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Re: Nitty and gritty

Posted by ESC on October 07, 2000

In Reply to: Re: Nitty-Gritty (and just plain gritty) posted by Scott Marsden on October 05, 2000

: : : Can anyone please help me to confirm/dispel someone's theory that this directly relates back to the slave trade. If not, suggestions as to the origin would be welcome.

: : : Many thanks in anticipation

: : NITTY GRITTY -- "Black Talk: Words and Phrases from the Hood to the Amen Corner" by Geneva Smitherman (Houghton Mifflin Co., Boston, 1994) states: "Nitty gritty -- The core, fundamental essence of something. Crossover term." Meaning white people started using the phrase. Ms. Smitherman doesn't give an origin of the term.

: : The "Encyclopedia of Word and Phrase Origins" by Robert Hendrickson (Fact on File, New York, 1997) states: "nitty-gritty - Getting down to the nitty-gritty is getting down to basic elements. Though first recorded in the 1960s the expression is probably older; the nitty-gritty of the phrase may be gritlike nits (small lice) that are difficult to remove from the hair or scalp."

: : Actually, a "nit" is a lice egg. But anyway.

: : The "Morris Dictionary of Word and Phrase Origins" by William and Mary Morris (HarperCollins, New York, 1977, 1988) sidesteps the whole lice issue and says nitty-gritty is a case of alliteration. "nitty-gritty means the basic elements of a matter, especially of a serious problem or challenge; the harsh truth. 'Get down to the nitty-gritty!' It seems to be a borrowing from black slang and is probably a reduplication of 'grit' and 'gritty.'"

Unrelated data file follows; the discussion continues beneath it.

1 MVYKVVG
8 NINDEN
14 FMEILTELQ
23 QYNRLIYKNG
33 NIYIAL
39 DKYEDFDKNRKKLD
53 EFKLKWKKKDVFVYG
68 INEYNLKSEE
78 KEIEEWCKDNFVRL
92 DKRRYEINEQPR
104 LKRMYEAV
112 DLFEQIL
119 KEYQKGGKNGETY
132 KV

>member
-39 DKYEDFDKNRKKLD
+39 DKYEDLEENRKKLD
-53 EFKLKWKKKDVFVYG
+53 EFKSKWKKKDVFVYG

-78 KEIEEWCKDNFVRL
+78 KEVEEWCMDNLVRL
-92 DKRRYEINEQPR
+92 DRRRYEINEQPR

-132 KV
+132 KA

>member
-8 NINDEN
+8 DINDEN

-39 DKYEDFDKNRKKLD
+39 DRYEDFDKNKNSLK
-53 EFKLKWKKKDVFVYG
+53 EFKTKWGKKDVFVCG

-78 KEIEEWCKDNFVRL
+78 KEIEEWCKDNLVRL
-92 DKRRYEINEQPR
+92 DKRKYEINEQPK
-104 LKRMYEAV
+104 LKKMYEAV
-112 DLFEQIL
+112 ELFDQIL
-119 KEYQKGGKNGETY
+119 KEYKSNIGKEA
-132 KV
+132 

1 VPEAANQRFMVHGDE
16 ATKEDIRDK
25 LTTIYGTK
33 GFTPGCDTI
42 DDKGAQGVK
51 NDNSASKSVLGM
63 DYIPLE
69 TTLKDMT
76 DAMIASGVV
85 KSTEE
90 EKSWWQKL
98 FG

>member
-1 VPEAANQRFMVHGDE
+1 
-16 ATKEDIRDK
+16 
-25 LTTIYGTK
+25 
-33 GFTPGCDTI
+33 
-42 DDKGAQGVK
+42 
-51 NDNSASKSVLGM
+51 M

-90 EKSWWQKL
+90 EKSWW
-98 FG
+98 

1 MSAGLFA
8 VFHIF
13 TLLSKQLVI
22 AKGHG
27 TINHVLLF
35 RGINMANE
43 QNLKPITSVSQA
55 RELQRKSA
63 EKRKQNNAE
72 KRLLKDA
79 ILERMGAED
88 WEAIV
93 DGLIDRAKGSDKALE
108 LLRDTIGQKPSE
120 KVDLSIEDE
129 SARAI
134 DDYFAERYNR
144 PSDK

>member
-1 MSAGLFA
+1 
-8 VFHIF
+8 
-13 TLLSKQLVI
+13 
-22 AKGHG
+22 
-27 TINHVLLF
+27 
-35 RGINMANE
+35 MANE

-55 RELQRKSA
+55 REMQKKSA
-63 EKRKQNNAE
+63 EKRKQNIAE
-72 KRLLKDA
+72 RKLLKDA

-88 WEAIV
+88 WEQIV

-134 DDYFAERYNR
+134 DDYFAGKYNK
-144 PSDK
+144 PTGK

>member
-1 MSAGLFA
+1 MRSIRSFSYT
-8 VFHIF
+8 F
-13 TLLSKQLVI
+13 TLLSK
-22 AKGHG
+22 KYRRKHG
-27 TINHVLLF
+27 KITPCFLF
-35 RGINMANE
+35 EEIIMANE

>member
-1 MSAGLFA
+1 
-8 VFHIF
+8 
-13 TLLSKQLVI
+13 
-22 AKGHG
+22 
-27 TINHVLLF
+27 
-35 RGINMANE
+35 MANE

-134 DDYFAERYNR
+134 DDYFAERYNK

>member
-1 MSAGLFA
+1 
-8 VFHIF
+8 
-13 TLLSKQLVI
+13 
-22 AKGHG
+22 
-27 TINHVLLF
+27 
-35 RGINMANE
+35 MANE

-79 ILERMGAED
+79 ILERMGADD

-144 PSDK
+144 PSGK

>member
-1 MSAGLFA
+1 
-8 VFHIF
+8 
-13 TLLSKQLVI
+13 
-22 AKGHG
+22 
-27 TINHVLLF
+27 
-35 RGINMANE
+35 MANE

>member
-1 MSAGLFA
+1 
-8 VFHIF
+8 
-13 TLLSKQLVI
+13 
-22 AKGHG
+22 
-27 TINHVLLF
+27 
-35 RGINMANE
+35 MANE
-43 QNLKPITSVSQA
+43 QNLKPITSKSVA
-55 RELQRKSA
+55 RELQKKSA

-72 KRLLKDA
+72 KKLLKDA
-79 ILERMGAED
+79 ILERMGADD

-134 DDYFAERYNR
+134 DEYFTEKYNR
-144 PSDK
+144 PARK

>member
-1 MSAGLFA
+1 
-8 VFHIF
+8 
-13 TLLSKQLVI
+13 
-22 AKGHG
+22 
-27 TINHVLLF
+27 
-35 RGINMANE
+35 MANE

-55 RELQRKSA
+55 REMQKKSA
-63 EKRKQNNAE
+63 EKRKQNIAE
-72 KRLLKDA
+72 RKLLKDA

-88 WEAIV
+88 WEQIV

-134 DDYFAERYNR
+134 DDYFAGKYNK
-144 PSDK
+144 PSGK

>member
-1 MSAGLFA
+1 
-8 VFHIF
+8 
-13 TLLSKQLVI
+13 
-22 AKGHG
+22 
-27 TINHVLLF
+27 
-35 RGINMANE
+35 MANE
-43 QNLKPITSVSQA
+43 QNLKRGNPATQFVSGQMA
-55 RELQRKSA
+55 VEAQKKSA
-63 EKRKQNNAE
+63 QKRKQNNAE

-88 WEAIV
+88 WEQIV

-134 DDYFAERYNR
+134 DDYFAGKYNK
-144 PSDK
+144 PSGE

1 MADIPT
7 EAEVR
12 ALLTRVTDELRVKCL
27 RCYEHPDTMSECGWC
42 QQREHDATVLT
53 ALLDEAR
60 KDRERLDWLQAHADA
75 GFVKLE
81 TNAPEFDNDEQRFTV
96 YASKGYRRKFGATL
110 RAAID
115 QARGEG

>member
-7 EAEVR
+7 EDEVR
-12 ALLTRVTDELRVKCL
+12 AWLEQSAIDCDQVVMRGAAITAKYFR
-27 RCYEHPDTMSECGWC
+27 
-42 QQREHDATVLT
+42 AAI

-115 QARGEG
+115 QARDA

: : "Listening to America" by Stuart Berg Flexner (Simon and Schuster, New York, 1982) gets down to the REAL nitty-gritty and says: ".Get down to the nitty-gritty, to get down to the hard facts or hard bargaining, 1963, when it was first popularized by black militants in the Civil Rights movement. (It may have referred to the gritlike nits or small lice that are hard to get out of one's hair and scalp or to a black English term for the anus.); it means the same as the English 'to get down to brass tacks'."

:
: The Liberal Party of Canada has been known as "The Grits" since the party was founded in the mid-1800s. This is because one of the major groups involved in its founding were known as "Grits" (also "Clear Grits"). This had nothing to do with lice or anuses (!) -- their "grit" stemmed from their belief in no-nonsense, direct government. This sense of the word comes from the Anglo-Saxon word "gryt", or bolted flour. "A man of grit, or clear grit, is one of decision, from whom all doubt or vacillation has been bolted out, as husks from fine flour." (Brewer's "Dictionary of Phrase and Fable")

You're talking about the "gritty." As in: "'Grits' arrived in the early 1800s, and was often used in combinations, as 'true grit,' 'pure grit,' and 'clear grit'." From "I Hear America Talking" by Stuart Berg Flexner (Von Nostrand Reinhold Co., New York, 1976) in the chapter "Gumption, Spunk, Grit, Sand, Guts and Balls."

The lice reference relates to the "nitty."